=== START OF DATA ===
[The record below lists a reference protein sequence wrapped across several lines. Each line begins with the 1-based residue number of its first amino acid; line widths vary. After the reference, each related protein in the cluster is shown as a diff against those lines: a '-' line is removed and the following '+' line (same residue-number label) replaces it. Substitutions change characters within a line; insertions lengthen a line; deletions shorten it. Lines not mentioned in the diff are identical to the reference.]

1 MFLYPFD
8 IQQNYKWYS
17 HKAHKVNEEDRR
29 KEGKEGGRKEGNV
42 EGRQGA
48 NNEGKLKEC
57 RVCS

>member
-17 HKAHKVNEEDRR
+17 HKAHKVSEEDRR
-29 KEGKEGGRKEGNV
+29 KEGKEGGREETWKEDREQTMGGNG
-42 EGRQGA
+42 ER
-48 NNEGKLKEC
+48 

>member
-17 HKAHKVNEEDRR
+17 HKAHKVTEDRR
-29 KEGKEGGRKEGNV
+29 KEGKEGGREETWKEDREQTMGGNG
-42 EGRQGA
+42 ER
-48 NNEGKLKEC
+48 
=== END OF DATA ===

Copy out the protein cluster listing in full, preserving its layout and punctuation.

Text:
[The record below lists a reference protein sequence wrapped across several lines. Each line begins with the 1-based residue number of its first amino acid; line widths vary. After the reference, each related protein in the cluster is shown as a diff against those lines: a '-' line is removed and the following '+' line (same residue-number label) replaces it. Substitutions change characters within a line; insertions lengthen a line; deletions shorten it. Lines not mentioned in the diff are identical to the reference.]

1 MFLYPFD
8 IQQNYKWYS
17 HKAHKVNEEDRR
29 KEGKEGGRKEGNV
42 EGRQGA
48 NNEGKLKEC
57 RVCS

>member
-17 HKAHKVNEEDRR
+17 HKAHKVSEEDRR
-29 KEGKEGGRKEGNV
+29 KEGKEGGREETWKEDREQTMGGNG
-42 EGRQGA
+42 ER
-48 NNEGKLKEC
+48 

>member
-17 HKAHKVNEEDRR
+17 HKAHKVTEDRR
-29 KEGKEGGRKEGNV
+29 KEGKEGGREETWKEDREQTMGGNG
-42 EGRQGA
+42 ER
-48 NNEGKLKEC
+48 